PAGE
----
I have a love and hate relationship with mornings. Once I’m up, I like watching the sunrise while firing off annoying, crack-of-dawn emails on my way to a workout class. But I must say: I despise the process of getting out of bed. My sheets are warm, and my snooze button is so inviting — which makes the “spring forward” daylight saving time change all the more difficult for me.
But I — like most people in the U.S. (except the states and cities that opt out of participating in DST, including most of Arizona, Hawaii, and Puerto Rico) — will have to deal with it. This Sunday at 2 a.m., we’ll all be “springing forward” an hour, which means more sunlight light and a temporary lack of sleep. And there are some real health effects that go along with those changes. Not to mention, a new survey conducted by the American Academy of Sleep Medicine found that 55% of Americans report feeling tired after the spring transition. To get a better grasp of what that means for you, I asked Dr. Shalini Paruthi, MD, a member of the AASM. Here’s what you need to know to get through this next week without nodding off at your desk.
Does daylight saving time affect your body?
The short answer is yes. Studies show that daylight saving time has some adverse effects on both health and safety. “The sudden change in clock time disrupts sleep and wake patterns, decreasing total sleep time and sleep quality, and leading to decrements in daytime cognition,” Paruthi says. “Reports have indicated that daylight saving time could have an impact on issues ranging from increased heart attack rates to car accident rates and hospital admissions.”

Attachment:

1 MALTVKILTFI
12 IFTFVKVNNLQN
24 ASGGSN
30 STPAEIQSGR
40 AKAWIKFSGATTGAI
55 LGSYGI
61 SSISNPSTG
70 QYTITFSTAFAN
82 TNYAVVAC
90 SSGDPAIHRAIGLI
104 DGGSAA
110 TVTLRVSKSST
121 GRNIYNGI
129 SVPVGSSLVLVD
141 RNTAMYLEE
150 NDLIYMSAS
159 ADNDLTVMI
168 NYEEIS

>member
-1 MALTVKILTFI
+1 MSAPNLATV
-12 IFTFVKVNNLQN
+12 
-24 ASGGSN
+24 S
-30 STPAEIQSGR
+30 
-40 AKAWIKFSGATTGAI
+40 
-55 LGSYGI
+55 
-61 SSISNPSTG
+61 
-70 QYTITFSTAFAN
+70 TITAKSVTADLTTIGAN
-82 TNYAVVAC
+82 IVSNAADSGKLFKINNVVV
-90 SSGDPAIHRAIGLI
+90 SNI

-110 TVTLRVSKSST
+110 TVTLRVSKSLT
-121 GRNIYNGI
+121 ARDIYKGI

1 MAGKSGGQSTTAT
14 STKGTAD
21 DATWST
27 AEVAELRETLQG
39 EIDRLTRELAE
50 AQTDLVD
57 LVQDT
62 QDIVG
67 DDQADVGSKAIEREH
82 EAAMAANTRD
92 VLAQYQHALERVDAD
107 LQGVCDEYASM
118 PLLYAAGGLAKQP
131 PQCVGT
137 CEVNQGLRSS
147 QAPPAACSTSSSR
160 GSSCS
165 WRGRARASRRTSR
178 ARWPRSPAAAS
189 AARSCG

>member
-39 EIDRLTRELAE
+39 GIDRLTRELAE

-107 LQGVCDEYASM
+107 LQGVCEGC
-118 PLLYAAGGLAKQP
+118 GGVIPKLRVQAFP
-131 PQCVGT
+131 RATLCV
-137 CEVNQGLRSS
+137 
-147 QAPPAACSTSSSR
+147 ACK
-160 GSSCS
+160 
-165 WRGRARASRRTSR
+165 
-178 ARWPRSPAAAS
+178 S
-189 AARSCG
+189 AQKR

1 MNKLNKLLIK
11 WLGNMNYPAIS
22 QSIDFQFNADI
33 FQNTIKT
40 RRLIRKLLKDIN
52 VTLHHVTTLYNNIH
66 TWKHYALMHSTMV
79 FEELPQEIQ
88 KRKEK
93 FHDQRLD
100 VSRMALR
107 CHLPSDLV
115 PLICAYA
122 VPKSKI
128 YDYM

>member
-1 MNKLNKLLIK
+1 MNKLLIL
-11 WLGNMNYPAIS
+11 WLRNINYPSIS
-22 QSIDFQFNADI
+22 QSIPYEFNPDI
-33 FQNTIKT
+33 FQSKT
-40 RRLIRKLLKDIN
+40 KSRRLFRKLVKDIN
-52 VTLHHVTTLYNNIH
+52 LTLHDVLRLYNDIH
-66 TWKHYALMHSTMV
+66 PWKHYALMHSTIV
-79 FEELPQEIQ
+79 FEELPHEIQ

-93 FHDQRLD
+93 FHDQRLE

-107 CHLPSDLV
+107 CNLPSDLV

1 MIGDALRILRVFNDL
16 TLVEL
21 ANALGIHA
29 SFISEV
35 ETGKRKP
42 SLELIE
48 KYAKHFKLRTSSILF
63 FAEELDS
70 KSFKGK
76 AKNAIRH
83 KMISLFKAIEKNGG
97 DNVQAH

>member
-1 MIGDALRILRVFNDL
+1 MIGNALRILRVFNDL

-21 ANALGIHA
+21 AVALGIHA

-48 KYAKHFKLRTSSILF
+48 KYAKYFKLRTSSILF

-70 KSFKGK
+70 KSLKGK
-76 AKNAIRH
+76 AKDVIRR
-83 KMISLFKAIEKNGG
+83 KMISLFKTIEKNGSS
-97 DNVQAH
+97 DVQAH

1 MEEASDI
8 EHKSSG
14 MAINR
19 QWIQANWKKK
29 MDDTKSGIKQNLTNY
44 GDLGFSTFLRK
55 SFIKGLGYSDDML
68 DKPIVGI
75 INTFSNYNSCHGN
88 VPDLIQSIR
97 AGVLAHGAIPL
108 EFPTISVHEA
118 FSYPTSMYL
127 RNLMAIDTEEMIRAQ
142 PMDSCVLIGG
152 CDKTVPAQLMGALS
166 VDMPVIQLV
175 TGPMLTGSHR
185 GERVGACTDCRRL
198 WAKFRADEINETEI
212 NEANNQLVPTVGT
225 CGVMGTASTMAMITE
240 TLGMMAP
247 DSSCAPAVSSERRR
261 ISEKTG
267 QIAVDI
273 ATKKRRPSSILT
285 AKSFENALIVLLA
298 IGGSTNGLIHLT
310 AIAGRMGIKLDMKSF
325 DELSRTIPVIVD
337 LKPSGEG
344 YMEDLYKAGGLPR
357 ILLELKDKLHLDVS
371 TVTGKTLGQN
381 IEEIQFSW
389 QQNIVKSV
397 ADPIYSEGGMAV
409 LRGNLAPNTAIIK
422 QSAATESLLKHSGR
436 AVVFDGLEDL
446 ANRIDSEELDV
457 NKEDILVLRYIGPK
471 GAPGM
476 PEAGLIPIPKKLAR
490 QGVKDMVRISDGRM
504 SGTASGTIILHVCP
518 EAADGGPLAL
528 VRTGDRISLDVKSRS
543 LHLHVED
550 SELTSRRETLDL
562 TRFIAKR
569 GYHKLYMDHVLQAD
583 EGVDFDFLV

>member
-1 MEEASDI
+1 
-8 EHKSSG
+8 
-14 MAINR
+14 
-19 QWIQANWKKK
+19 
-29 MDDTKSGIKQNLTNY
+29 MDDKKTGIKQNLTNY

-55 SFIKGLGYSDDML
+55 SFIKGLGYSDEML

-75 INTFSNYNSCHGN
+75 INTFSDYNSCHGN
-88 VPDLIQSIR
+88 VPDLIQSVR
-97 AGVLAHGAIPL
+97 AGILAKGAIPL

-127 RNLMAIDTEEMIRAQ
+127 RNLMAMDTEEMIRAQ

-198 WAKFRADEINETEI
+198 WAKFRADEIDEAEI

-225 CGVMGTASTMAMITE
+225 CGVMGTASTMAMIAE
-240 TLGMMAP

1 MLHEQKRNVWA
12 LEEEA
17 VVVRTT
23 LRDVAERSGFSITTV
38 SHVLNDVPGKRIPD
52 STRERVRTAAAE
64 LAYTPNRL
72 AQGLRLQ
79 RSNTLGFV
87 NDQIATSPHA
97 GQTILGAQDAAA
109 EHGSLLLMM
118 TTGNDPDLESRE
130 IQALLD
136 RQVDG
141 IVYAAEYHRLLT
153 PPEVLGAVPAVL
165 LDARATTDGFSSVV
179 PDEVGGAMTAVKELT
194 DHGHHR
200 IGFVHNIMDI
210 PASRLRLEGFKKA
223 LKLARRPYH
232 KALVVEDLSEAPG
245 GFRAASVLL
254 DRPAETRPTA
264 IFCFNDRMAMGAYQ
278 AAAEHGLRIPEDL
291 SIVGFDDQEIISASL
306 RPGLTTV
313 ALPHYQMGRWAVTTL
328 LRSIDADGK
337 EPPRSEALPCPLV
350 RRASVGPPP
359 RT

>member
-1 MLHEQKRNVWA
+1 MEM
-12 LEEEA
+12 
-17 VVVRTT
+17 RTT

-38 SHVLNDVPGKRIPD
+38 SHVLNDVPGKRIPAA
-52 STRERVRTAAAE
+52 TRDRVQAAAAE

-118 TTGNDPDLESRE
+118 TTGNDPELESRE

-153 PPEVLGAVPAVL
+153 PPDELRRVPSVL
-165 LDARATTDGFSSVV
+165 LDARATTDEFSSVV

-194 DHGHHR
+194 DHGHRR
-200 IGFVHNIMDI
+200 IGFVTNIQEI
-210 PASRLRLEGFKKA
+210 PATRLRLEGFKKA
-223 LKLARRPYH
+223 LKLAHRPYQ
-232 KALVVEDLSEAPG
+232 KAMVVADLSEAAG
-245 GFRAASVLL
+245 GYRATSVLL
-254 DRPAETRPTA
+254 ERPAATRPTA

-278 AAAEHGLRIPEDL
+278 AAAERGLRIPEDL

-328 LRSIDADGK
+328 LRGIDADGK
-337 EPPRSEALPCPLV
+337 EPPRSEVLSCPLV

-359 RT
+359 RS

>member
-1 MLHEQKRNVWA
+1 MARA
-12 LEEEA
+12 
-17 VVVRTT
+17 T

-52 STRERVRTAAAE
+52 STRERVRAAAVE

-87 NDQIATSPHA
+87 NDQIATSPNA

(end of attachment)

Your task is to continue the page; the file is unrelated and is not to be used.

Paruthi says that some people are more sensitive to the effects of daylight saving than others, and it hits people harder if they go into the weekend sleep deprived. The good news is that the time change is just an hour — it’s less disruptive than even the jetlag you’d get traveling from California to New York, where there’s a three-hour time difference. Paruthi says it takes most people about a day to readjust to the spring DST shift.
How does daylight saving impact your mind?
“Sleep helps our brain function properly,” Paruthi says. “Irregular bedtimes and wake times disrupt the timing of our circadian rhythms, or ‘internal clocks,’ which can lead to symptoms of insomnia or long-term, excessive daytime drowsiness.” Ultimately, the lack of rest can lead to problems like decreased cognitive function, trouble concentrating, and general moodiness, she says.
Does daylight saving impact parents of young children more?
Reena B. Patel, LEP, BCBA, an educational psychologist, parenting expert, and guidance counselor, previously told Refinery29 that the hour difference can be especially tough on little ones who are six months to a few years old who don’t fully understand the concept of time yet. “They’re usually on a set schedule and routine, and both the children and parents can find it difficult to adjust,” she explains. But it can help kids to ween them into daylight saving time two to four days ahead, springing their bedtime forward in 15 minute increments.
How to prep for daylight saving time
Paruthi says that — no matter your age — setting yourself up for an easy transition can lie in the days before the actual changing of the clocks. She recommends heading to bed 15 or 20 minutes earlier each night for up to 4 nights before the time change. You can also shift your meals and exercise routines to reflect the change.
But if you’re not the “plan ahead” type, don’t fret too much. “Heading outdoors on the morning of Sunday morning can be helpful as well,” Paruthi says, “as exposure to morning sunlight will help regulate their internal clocks.”